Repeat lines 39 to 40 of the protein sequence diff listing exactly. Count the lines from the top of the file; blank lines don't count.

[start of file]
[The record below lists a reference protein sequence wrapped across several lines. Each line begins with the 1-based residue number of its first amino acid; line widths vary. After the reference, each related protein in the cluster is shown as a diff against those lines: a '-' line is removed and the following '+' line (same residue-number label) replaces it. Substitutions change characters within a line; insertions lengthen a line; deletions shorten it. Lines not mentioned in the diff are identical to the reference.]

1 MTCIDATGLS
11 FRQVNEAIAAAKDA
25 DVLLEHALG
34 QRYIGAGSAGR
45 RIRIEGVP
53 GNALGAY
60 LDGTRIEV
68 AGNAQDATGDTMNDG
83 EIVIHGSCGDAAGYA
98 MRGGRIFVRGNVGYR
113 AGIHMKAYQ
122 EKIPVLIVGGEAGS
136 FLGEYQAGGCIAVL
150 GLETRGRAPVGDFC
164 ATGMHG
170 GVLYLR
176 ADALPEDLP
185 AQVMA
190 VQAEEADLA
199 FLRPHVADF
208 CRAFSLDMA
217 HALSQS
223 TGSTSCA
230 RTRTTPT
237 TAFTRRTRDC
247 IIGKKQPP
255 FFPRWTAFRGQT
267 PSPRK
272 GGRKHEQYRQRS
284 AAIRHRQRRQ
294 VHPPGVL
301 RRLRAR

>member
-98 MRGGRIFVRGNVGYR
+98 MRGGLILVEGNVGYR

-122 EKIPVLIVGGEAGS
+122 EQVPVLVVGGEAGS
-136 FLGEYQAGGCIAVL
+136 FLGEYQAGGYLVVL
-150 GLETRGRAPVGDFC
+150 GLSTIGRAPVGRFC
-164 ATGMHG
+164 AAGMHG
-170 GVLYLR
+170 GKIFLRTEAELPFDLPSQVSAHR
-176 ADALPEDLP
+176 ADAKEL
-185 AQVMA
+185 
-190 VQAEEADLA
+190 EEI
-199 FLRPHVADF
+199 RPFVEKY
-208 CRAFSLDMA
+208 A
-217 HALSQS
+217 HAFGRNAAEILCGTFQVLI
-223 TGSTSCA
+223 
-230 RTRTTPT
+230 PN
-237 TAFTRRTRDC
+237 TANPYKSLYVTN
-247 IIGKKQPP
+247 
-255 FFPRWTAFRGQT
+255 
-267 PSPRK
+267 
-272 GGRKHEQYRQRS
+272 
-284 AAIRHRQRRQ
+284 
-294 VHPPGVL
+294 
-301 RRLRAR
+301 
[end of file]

-136 FLGEYQAGGCIAVL
+136 FLGEYQAGGYLVVL